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On Writing by Stephen King

On Writing (edition 2001)

by Stephen King

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11,732336225 (4.2)258
Title:On Writing
Authors:Stephen King
Info:New English Library (2001), Paperback, 384 pages
Collections:eBook, On Audible, On Kindle, Your library

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On Writing by Stephen King

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Showing 1-5 of 321 (next | show all)
A book on writing could easily be a complete bore. Fortunately, Stephen King's "On Writing" was certainly not that. It was a great read for anyone who has interest in the writing life.

"On Writing" is not a pure guide for writing. Rather, it is part memoir and part guide. The first section shows the reader how King became the celebrated author that he is today, which gives insight to aspiring writers by showing his early struggles to get published and "make it" as an author. The second (and more lengthy) section of the book gives helpful advice to writers. The topics range from imagining plot lines to enlisting the help of a few trusted friends to critique and revise the finished product.

If you're in need of a glance into the life of an author who has put some serious time and energy into his or her craft, look no further than Stephen King's "On Writing." ( )
  codyacunningham | May 9, 2016 |
Muy informativo y alentador.
Anima mucho a intentarlo, a seguir tus instintos y ver lo que consigues.
Eso si tambien explica claramente que escribir es un trabajo que requiere muchisima dedicacion y esfuerzo.
Muy realista, creo que muy honesto. No he leido ninguna otra cosa de King pero como persona me ha agradado mucho. ( )
  trusmis | Apr 30, 2016 |
This is my favourite Stephen King book, whatever that might mean. I like reading/reading about the creative process, just like I like watching dvd commentaries. ( )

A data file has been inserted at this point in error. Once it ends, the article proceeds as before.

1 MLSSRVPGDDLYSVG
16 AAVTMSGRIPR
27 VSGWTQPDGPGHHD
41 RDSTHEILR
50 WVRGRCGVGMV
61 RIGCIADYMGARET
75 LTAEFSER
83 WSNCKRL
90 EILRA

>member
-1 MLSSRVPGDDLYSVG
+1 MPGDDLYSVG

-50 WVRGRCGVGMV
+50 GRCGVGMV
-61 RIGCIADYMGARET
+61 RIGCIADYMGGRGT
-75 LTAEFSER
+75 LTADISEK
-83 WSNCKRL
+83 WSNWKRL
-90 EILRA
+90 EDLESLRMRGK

mummimamma | Apr 20, 2016 |
I don't know why it's taken me nearly 15 years to read this. Probably because I'm not a huge Stephen King fan as I don't much like horror or sci-Fi as genres. However, what I love about his novels is his creation of character and the way he writes about small town communities slowly falling apart (see especially 'Under the Dome'). So, what did I learn from this book? Mostly, just how much Stephen King and I have in common.
We are the same age, we're both called Stephen, we were both teachers, we both write fiction and we were both hit by cars within the same two months in 1999 and had a near death experience (King walking on a rural road in the USA, me riding a bike in West London. We both survived to walk and write again.
As for his advice on writing, I agree with almost all of it and I hope I put it into practice as both a writer and teacher.
Sadly, the big difference between us is that he sells millions of his novels and I sell very few of mine. Still, maybe in the future............ ( )
  stephengoldenberg | Apr 6, 2016 |
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» Add other authors (13 possible)

Author nameRoleType of authorWork?Status
King, Stephenprimary authorall editionsconfirmed
Juti, RikuTranslatorsecondary authorsome editionsconfirmed
Knudsen, BertilTranslatorsecondary authorsome editionsconfirmed
Kuipers, HugoTranslatorsecondary authorsome editionsconfirmed
Rekiaro, IlkkaTranslatorsecondary authorsome editionsconfirmed